The past 12 months have been tough for Pakistan’s banks. The 1995 results show a general fall in margins as the government’s regulatory regime tightened monetary conditions and raised the cost of funds. Vain efforts to sell a 26 per cent management stake in state-owned United Bank (UBL) also contributed to the uncertainty and have undermined public confidence in the management of the rest of the state-owned banks.
Yet the performance of the country’s largest banks – most of which are still in the public sector – constitute only one aspect of what is fast becoming a dynamic, competitive and highly profitable market for the smaller, publicly-listed private banks. The private banks are recent creations, but are demonstrating that disciplined management and an ability to work niche markets can be highly profitable. They are unburdened by longterm non-performing loans and are increasing their market share.
Pakistan’s banks fall into four categories:
The three remaining state-owned banks include UBL, Habib Bank and National Bank of Pakistan.
Two ex-public sector banks, Muslim Commercial Bank and Allied Bank were successfully privatised in the early 1990s and have rewarded shareholders with excellent earnings growth (see box).
Private commercial banks of which the largest are Faysal Bank, Askari Bank, Bank al-Habib and Soneri Bank are listed on the country’s main stock exchange in Karachi.
There are 19 foreign banks.
The privatisation of UBL, the second-largest commercial bank, has been the main focus of interest in 1996. Finding qualified bidders for a 26 per cent management stake in the bank has proved difficult for the government’s privatisation commission. A special government committee was established to negotiate the sale after only two candidates – Bahrain’s Faysal Islamic Bank and the Saudi Bisharahil Group (SBG) – submitted offers. The sale to SBG was eventually agreed at Rs 15.19 ($0.44) a share, valuing the bank at just Rs 2,248 million ($64.8 million).
Then the central State Bank of Pakistan (SBP – central bank) replaced UBL’s management on 20 April, in a surprise move that it said ‘would improve profitability and reduce administrative costs ahead of privatisation.’ However, to most analysts the sweeping change at the top, coming only weeks after acceptance of SBG’s bid, suggested something much more serious. The bank’s profits had fallen from Rs 275 million ($7.9 million) in 1993 to Rs 7 million ($202,000) in 1995 and were accompanied by allegations that both management and unions had been engaged in embezzlement and gross mismanagement. These suspicions were confirmed when 10 members of the bank’s management and union representatives were arrested for alleged misappropriation of funds on 14 May.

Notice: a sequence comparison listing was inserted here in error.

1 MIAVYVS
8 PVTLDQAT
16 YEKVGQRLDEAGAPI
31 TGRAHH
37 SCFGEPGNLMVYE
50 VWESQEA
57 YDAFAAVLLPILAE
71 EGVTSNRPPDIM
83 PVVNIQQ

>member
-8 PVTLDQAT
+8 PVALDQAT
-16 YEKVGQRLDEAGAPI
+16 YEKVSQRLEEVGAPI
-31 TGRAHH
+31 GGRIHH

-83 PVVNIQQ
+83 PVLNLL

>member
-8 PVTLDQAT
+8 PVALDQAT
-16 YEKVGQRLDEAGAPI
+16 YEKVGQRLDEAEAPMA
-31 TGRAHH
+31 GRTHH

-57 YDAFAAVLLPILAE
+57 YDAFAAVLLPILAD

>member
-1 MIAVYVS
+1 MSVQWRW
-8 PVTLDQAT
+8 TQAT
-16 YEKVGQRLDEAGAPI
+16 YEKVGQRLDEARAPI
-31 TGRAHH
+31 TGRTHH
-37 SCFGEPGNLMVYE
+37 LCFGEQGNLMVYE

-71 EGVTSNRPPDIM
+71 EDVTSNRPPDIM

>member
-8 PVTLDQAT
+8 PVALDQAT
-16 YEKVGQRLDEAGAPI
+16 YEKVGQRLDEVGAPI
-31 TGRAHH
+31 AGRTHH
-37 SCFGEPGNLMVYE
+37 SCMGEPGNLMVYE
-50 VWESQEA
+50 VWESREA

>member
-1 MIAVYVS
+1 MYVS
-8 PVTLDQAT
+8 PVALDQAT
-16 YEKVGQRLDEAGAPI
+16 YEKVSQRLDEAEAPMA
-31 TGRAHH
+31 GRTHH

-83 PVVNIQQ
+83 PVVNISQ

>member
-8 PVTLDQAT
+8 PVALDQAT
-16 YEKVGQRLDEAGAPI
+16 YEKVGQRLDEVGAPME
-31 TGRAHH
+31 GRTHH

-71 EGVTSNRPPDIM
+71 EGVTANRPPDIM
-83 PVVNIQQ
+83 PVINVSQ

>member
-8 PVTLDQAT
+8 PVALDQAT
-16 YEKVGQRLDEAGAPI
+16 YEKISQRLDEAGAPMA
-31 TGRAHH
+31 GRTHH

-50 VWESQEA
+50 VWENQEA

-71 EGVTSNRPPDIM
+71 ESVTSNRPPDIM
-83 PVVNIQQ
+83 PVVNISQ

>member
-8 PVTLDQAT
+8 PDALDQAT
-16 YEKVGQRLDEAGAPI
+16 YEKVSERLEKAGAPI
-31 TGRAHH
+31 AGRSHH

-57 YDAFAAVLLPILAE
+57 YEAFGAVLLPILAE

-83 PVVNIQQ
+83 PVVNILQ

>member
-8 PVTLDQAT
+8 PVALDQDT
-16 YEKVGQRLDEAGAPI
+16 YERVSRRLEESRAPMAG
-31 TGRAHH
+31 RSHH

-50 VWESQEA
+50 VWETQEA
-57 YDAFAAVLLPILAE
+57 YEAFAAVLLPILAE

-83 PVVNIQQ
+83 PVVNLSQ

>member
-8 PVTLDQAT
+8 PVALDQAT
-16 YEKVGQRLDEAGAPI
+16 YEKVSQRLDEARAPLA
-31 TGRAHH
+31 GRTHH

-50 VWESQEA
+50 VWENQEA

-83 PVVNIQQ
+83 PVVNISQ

The current situation at UBL remains unclear, but analysts expect the bank to remain under central bank supervision until staff costs are cut and debts are recovered. ‘The government may try to privatise the bank in 1997,’ says Nauman Sheikh, senior analyst at leading Karachi brokers Khadim Ali Shah Bukhari. ‘But it is clear that there will be no sale until the bank is under proper management, expenses have been brought under control and there is better progress in bad debt recovery.
In the sector as a whole, the government’s monetary policy had a negative impact on bank profits in 1995. The government raised discount rates in February and again in October while the SBP sustained open market operations. The combination tightened liquidity and pushed up interbank rates. Banks such as Askari, with no liquidity problems, were able to benefit, but the cost of funds rose for the sector as a whole. The SBP also raised the cash reserve requirement on rupee deposits by 3.5 per cent, adding to the squeeze on liquidity and cost of funds.
However, the removal of the credit deposit ratio (CDR) ran counter to the rise in interest rates, stimulating bank lending and unleashing an estimated Rs 65,000 million ($1,872.4 million) in fresh liquidity. The scrapping of the CDR was one of the economic liberalisation measures demanded by the IMF programme, but it was partially offset by firm instructions from the SBP that banks restrict credit to the private sector. Credit conditions and the gradual depreciation of the rupee against the dollar have fuelled inflation, which is now running at an annualised 13 per cent.